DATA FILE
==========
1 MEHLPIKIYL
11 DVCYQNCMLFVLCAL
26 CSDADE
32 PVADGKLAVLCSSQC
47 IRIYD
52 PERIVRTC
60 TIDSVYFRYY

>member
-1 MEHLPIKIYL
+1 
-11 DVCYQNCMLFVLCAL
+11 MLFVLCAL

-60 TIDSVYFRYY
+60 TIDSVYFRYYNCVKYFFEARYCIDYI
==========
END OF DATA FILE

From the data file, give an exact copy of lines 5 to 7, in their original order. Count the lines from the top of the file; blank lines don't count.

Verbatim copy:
47 IRIYD
52 PERIVRTC
60 TIDSVYFRYY